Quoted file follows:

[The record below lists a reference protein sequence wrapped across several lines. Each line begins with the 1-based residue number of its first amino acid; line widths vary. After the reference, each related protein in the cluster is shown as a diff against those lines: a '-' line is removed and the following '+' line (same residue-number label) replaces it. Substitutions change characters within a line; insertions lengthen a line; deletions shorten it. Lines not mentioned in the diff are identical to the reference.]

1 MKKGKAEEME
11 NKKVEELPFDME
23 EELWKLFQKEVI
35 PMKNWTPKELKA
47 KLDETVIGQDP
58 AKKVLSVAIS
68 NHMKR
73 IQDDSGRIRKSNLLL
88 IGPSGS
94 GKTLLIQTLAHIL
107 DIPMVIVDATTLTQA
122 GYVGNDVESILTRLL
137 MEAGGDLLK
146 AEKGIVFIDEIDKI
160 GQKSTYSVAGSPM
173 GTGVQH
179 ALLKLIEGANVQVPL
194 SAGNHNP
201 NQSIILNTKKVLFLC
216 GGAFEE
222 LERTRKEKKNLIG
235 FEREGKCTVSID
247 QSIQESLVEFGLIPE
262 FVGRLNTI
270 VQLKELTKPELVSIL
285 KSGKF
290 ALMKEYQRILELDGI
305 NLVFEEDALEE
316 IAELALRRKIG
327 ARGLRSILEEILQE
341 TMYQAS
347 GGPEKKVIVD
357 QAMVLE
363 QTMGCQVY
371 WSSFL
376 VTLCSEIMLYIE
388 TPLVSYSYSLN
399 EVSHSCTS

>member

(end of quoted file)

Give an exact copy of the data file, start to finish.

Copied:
[The record below lists a reference protein sequence wrapped across several lines. Each line begins with the 1-based residue number of its first amino acid; line widths vary. After the reference, each related protein in the cluster is shown as a diff against those lines: a '-' line is removed and the following '+' line (same residue-number label) replaces it. Substitutions change characters within a line; insertions lengthen a line; deletions shorten it. Lines not mentioned in the diff are identical to the reference.]

1 MKKGKAEEME
11 NKKVEELPFDME
23 EELWKLFQKEVI
35 PMKNWTPKELKA
47 KLDETVIGQDP
58 AKKVLSVAIS
68 NHMKR
73 IQDDSGRIRKSNLLL
88 IGPSGS
94 GKTLLIQTLAHIL
107 DIPMVIVDATTLTQA
122 GYVGNDVESILTRLL
137 MEAGGDLLK
146 AEKGIVFIDEIDKI
160 GQKSTYSVAGSPM
173 GTGVQH
179 ALLKLIEGANVQVPL
194 SAGNHNP
201 NQSIILNTKKVLFLC
216 GGAFEE
222 LERTRKEKKNLIG
235 FEREGKCTVSID
247 QSIQESLVEFGLIPE
262 FVGRLNTI
270 VQLKELTKPELVSIL
285 KSGKF
290 ALMKEYQRILELDGI
305 NLVFEEDALEE
316 IAELALRRKIG
327 ARGLRSILEEILQE
341 TMYQAS
347 GGPEKKVIVD
357 QAMVLE
363 QTMGCQVY
371 WSSFL
376 VTLCSEIMLYIE
388 TPLVSYSYSLN
399 EVSHSCTS

>member